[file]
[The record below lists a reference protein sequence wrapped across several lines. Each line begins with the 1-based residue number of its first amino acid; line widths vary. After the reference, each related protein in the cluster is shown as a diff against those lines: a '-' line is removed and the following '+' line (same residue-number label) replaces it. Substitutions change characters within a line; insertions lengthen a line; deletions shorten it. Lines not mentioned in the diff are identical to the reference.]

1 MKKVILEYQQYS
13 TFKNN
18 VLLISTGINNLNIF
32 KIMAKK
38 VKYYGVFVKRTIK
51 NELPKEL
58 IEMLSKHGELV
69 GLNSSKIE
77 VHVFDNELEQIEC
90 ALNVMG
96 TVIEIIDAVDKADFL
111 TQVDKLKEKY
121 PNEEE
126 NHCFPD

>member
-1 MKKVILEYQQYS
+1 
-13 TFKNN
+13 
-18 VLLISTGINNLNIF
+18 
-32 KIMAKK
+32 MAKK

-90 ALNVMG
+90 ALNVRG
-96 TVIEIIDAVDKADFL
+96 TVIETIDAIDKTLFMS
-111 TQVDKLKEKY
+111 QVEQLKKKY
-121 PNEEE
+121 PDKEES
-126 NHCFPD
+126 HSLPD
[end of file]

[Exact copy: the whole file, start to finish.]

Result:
[The record below lists a reference protein sequence wrapped across several lines. Each line begins with the 1-based residue number of its first amino acid; line widths vary. After the reference, each related protein in the cluster is shown as a diff against those lines: a '-' line is removed and the following '+' line (same residue-number label) replaces it. Substitutions change characters within a line; insertions lengthen a line; deletions shorten it. Lines not mentioned in the diff are identical to the reference.]

1 MKKVILEYQQYS
13 TFKNN
18 VLLISTGINNLNIF
32 KIMAKK
38 VKYYGVFVKRTIK
51 NELPKEL
58 IEMLSKHGELV
69 GLNSSKIE
77 VHVFDNELEQIEC
90 ALNVMG
96 TVIEIIDAVDKADFL
111 TQVDKLKEKY
121 PNEEE
126 NHCFPD

>member
-1 MKKVILEYQQYS
+1 
-13 TFKNN
+13 
-18 VLLISTGINNLNIF
+18 
-32 KIMAKK
+32 MAKK

-90 ALNVMG
+90 ALNVRG
-96 TVIEIIDAVDKADFL
+96 TVIETIDAIDKTLFMS
-111 TQVDKLKEKY
+111 QVEQLKKKY
-121 PNEEE
+121 PDKEES
-126 NHCFPD
+126 HSLPD